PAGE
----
Her head was lowered slightly, so it looked as if she was peeking at me through her bangs when she whispered, “You must think I’m awful.” Not only did I think of her fondly, this was the third time in as many sessions that she referenced the idea that I might be judging her. I was interested. I knew that Jamie had a critical mother, and now it seemed as if she was transferring that critical nature on to me.
Transference is pretty much what it sounds like. People who are doing it unconsciously transfer thoughts, feelings, fears, wishes and conflicts from past relationships (typically childhood) onto current ones, and transference doesn’t only take place in the therapy. It can happen in virtually any relationship that is more than casual like work, school, friendship, dating or marriage.
Outside of her awareness, Jamie was transferring the critical nature of her mother on to me and she expected me to act toward her like her mother did. I’d like to point out that she doesn’t do this to everyone. She probably doesn’t transfer her mother’s critical nature on to her babysitter, or the check out woman at the Circle K. The truth is that aspects of our transference relationship mirror the one she had with her mother, and that makes the transference more likely. She came to me for help with her career. She came to me because she was hoping that I would know some things that she did not know. By it’s very nature the counseling relationship puts me in a position of having some power. She is making herself vulnerable to me, but I am only focusing on her. I don’t burden her with my troubles, and that is very similar to the relationship most parents have with their children. So even though I treat her as an adult and support her choices, there is still a part of her who worries that I am judging her. This is the part of her who takes her mother’s character and transfers it on to me.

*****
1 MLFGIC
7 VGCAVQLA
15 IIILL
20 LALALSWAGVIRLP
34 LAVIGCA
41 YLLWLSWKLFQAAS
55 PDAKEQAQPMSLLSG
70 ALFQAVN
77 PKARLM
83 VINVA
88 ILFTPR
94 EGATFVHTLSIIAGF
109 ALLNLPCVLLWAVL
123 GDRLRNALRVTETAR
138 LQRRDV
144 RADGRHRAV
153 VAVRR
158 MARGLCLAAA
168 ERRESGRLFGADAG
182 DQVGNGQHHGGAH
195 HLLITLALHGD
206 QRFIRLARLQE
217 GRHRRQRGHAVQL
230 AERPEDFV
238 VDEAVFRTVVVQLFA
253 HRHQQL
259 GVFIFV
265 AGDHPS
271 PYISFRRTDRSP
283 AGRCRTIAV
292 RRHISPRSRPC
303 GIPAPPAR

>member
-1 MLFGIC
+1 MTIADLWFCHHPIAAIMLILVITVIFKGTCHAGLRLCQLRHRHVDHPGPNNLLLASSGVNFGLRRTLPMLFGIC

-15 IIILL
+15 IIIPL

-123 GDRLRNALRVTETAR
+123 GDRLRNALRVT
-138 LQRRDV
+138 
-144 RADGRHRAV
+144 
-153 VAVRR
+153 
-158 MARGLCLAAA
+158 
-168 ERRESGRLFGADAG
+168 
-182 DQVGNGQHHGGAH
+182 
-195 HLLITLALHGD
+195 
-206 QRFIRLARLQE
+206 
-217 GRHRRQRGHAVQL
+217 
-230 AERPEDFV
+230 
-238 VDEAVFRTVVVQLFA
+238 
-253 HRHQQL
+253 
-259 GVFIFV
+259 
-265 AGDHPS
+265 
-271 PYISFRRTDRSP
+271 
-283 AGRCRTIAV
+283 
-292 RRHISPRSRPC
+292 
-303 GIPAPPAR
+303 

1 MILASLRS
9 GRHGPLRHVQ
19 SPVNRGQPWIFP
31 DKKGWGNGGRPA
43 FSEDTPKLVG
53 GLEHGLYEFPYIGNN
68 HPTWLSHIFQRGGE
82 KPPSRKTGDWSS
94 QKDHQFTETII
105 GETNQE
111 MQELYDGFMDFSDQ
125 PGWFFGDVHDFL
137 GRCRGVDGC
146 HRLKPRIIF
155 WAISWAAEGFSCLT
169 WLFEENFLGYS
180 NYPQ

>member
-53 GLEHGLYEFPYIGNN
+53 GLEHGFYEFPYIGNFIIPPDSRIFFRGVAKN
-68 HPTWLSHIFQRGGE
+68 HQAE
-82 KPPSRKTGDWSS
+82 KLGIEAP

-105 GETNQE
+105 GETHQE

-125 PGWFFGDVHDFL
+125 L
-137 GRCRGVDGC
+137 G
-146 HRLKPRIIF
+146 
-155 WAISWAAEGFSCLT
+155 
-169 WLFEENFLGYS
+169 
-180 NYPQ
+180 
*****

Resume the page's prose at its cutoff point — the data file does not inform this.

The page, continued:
It’s interesting to me because in the course of a single day I can be seen as engulfing by one client and abandoning by another. I can be viewed as unduly supportive in the morning or too critical in the afternoon, and all the while I am basically the same, it’s just the attitudes of the clients that are different.
Transference can happen in the workplace as well as the therapy room. Years ago I worked with a man named Sam, and it was immensely important to me that he like me. I really wanted to be his favorite employee. I would go out of my way to do the work he requested, even if it meant working late or ignoring other parts of my life. I longed for his approval, and was destroyed by his complaints. It was not uncommon for him to get upset at our monthly staff meetings, and when he did I would magically transform into a six year old. I would get scared and nervous. I was actually afraid that he would get mad and start yelling at me. Sam often got mad, but in the five years I worked for him, he never yelled at me. I was transferring characteristics of my father (being disappointed and yelling) on to Sam.
In addition to work and therapeutic relationships, romantic relationships often contain a good deal of transference. One of the most growth promoting aspects of couple therapy is the unraveling and understanding of any transference that may be taking place.
How exactly does transference get resolved? The first thing is to become aware of it. Either you notice yourself, or your therapist points it out. Next, make a list of the ways these two people are the same. (Sam was similar to my dad in many ways; both were rather short men, both had more power in the relationship than I did and both expected a lot from me) Then list the ways the two people are different, and hold on to the differences. (When my dad got mad he yelled, Sam did not. But my dad held me in higher esteem than Sam did. He expected a lot from me, because he thought I could do it. Sam almost seemed surprised when I could.) By reminding myself of the differences I was able to see Sam more for who he really was and not who I imagined him to be.
Recognizing and appreciating transference is one of many ways we can know ourselves, and that is always valuable. Robert Terwilliger said it well, ;